By: YANG Jianli
February 5, 2012

On February 4, 2012, the Chinese permanent representative to the U.N. Li Baodong, together with the representative of the Russian government, vetoed the UN Security Council’s Syrian resolution. This dramatically increases the difficulty of working towards a peaceful settlement, causing the international community, and especially the people of Syria, much disappointment, anger, and even condemnation.

Just two weeks earlier, Chinese Foreign Ministry spokesman Liu Weimin spoke positively when answering reporters’ questions on the Syrian situation. He gave three key points, saying that the Chinese side (1) supports a solution for Syria within the framework of the League of Arab States, (2) supports the Arab League’s constructive efforts to promote the Syrian political settlement process, and (3) hopes the Arab League Observer Mission continue to perform their duties in Syria, through the joint efforts of all parties concerned, to create conditions for properly resolving the Syrian issue.”

Yet the Chinese government voted against the Arab League’s draft resolution. It should be pointed out that the draft as presented was extensively compromised in order to keep the support of China and Russia. During negotiations, stronger terms in the resolution were deleted, such as asking Syrian President Bashar al-Assad to hand over power to his Vice President, requiring the government and the opposition to enter into a serious dialogue with each other, and the formation of a coalition government. Fully supporting this draft initiative of the Arab League would have been well within China’s stated intent to “support … constructive efforts to promote the Syrian political settlement process.” Instead of support, however, the Chinese government has gone back on its own words, citing ‘concerns’ that “one-sided pressure on the Syrian government prejudge dialogue results, any imposed solution will not help Syria’s problem be resolved, but may lead to further complicating the situation” and other such empty excuses.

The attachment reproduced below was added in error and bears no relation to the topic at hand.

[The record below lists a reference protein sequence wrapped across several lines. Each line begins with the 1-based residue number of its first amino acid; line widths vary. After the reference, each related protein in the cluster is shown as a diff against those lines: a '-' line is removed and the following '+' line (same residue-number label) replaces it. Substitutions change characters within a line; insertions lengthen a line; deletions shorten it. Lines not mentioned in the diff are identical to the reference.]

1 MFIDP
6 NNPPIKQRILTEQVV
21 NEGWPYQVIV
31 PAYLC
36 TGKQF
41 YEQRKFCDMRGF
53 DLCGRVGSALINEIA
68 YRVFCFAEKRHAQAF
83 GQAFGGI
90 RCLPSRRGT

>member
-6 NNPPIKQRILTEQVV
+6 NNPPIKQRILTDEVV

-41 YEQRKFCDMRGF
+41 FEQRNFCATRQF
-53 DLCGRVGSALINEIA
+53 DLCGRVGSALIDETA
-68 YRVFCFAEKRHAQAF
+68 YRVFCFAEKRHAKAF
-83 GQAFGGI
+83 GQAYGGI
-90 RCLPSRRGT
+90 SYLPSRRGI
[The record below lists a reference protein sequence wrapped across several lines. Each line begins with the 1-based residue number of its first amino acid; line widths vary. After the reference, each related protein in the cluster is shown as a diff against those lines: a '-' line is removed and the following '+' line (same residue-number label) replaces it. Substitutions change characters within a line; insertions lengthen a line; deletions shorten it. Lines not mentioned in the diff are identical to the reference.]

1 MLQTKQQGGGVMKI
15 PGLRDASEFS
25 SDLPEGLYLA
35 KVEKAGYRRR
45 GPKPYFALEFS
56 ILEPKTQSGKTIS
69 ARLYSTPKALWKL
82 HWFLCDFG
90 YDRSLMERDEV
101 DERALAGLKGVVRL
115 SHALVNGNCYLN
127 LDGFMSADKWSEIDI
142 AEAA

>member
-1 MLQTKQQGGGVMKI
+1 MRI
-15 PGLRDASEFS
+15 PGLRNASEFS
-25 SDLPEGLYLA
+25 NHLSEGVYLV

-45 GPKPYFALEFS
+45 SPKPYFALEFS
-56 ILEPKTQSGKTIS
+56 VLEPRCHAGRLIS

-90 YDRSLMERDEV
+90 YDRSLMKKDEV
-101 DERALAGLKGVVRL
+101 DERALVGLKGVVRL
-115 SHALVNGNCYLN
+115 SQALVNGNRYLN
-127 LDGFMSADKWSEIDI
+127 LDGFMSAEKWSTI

The Chinese government’s action has denied the considerable efforts of the Arab League to negotiate an end to the crisis, set the Syrian people a day closer to many more deaths, and intentionally created a dilemma for the international community. This two-faced approach allows us to see that the Chinese government cares nothing about justice in dealing with international issues, lacks a basic sense of fairness and responsibility in world affairs, and has completely lost its credibility.

There are more than 20 member states of the Arab League, most of which are on friendly terms or even have a close relationship with China. At the same time, Chinese demand for oil has China seeking to develop covenants with the Arab League of “mutual respect, equal treatment, mutually beneficial cooperation, and [to] seek common development and mutual support in international affairs. “